The Ghost player is trying to guide each Psychic player toward the correct guess. To do so, they have a hand of 7 illustrated Vision cards, drawn from a deck. At the beginning of each turn, they place one such card in front of each player, selecting a Vision card with an illustration that they hope will suggest the illustration on the Person, Object or Location card they’re currently trying to guess. 

Once all the players have received a card from the Ghost, they have a limited amount of time (determined by a sand timer) to confer with each other and then try to guess their card. At the end of the round, the Ghost player indicates to each Psychic player whether they have guessed correctly. Play proceeds to the next round.

If all the players correctly guess all three of their cards within 7 such rounds, then the game enters a final phase. If not, the game ends in a loss for all.

In Mysterium, the Ghost player superficially resembles the “best hand” player in your hypothetical example. Their decisions of which cards to place in front of which Psychic players do exert an “amplifying” or “religating” effect on which Person, Object and Location cards get chosen. But they are also made in the context of constraints (what the "right combination" of cards for each Psychic is, the Vision cards available in their hand, the guessed Person, Object and Location cards vs the unguessed cards remaining, how many turns are left in the first phase of the game) that make those decisions meaningful and give rise to the space of play. 

In fact, those constraints make the decision of every participant meaningful in the shared space of play. The decisions a particular Psychic player makes in the first round are entirely different, part of an entirely different context, when made in the fifth round. They have a new meaning, precisely because of how the constraints of play have changed. 

This is the most important part: It is also these constraints that mean the participant in the Ghost role is a fellow player with the Psychic players, not their manager, their controller, their chauffeur, their censor, their puppeteer, their personal chef, or their studio exec.

I don’t describe Mysterium’s procedures at such length to be tiresome (though I probably am being that), but to provide meaningful contrast with your hypothetical example. 

There are obvious, observable reasons why I can teach my mom to play Mysterium, as Ghost or as Psychic, and then actually play it alongside her as a fellow participant. There are equally obvious, observable reasons why I can’t do that with your example as written. There is too much missing from this imaginary game. What type of cards are we using? How many cards are available to each player to choose their card from? How is the “best hand of cards” determined? How many rounds do we play? When are the different operations conducted and by whom? Does one player have the role of “competing” with any of the others?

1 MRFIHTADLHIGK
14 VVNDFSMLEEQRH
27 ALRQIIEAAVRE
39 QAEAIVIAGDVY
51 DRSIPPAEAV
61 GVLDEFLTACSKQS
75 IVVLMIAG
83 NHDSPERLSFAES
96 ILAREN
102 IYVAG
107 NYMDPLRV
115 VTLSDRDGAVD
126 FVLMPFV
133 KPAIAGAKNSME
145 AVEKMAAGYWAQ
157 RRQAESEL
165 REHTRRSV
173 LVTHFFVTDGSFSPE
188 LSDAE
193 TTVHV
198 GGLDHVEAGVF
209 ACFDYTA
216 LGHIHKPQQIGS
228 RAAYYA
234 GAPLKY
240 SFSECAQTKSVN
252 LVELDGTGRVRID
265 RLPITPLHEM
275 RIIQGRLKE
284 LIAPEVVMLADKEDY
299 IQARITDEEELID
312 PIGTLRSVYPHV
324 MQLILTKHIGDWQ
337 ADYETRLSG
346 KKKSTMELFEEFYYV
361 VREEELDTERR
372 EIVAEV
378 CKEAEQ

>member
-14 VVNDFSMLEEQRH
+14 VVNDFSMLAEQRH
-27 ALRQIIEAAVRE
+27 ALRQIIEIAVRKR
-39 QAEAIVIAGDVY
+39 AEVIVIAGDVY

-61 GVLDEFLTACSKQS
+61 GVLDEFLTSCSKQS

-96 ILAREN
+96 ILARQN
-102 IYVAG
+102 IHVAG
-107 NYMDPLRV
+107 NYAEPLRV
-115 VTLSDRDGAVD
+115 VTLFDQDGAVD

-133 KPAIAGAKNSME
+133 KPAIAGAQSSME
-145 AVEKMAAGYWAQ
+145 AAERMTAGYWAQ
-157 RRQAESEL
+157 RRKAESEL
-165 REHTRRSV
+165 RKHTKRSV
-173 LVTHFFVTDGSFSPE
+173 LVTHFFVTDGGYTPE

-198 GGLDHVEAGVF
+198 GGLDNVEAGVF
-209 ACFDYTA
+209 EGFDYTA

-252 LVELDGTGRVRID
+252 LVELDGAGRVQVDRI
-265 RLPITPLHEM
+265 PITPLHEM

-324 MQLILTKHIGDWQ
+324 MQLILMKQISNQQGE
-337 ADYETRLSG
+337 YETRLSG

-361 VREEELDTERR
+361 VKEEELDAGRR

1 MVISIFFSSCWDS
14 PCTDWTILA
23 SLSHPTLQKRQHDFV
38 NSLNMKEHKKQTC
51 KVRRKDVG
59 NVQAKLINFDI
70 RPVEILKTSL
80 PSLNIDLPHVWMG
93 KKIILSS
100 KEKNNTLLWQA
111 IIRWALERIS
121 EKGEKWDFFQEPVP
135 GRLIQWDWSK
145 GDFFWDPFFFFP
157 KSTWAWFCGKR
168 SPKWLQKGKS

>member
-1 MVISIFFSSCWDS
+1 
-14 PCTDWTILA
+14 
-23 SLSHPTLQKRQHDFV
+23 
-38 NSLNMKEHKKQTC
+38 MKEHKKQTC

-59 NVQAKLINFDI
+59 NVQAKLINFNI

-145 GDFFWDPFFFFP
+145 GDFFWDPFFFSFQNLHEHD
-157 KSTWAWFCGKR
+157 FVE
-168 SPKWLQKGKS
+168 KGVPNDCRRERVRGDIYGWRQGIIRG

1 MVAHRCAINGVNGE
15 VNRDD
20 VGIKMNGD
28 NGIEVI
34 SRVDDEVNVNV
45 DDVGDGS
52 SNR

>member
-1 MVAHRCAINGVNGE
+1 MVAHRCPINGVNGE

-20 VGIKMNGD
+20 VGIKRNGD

I propose that if we answer these questions about your hypothetical game we will also begin to create constraints and have designed a playable game (yay us!). Whether it’s fun or not, or could be more fun with certain features altered, is beside the point, for this example. The question is, quite simply, whether or not it functions.

On the other hand, try fucking around with the truly functional constraints of Mysterium in the middle of actual play. “No,” the Ghost player says, after a Psychic player has made their guess, “surely you meant this card.” Or a Psychic player goes back through the Ghost player’s materials and discovers that they’ve been altering the combination of Persons, Objects and Locations after each turn to ensure the Psychics only makes the correct guess in the 7th round, ensuring a “tense! fun! game!” Even my mom, who’s never (to my knowledge) read a word about game design in her life, would encounter no difficulty in saying, “Wait a minute, that can’t be right. I thought we were playing this game together.”

To return to the murk, people who think the Ghost player in Mysterium should be their manager, their controller, their chauffeur, their censor, their puppeteer, their personal chef, or their studio exec don’t want to play a game. They don’t want to be anybody’s fellow players. And they sure as hell don't want the Ghost player be an actual, coequal participant. They think smoke and smog are for breathing because they’ve forgotten clear air.

I’m perfectly willing to examine and analyze what they’re doing on its own terms. In fact, I may even be a little envious (some nights, I’d love to have my own personal chef). But I’m under no obligation to agree that what they’re doing is playing Mysterium.

Jesse Burneko's picture

Oh, this is precisely the dangerous place about analogies I was kind of worried about. Basically an image popped in my head that's been haunting me ever since I watched the video, and finally decided to share it. It's imperfect and it's merely an attempt to illustrate that I think there's a line somewhere between the power to override enitrely and the power to select from a given set. But maybe they both get shunted into techniques of control.  I don't know.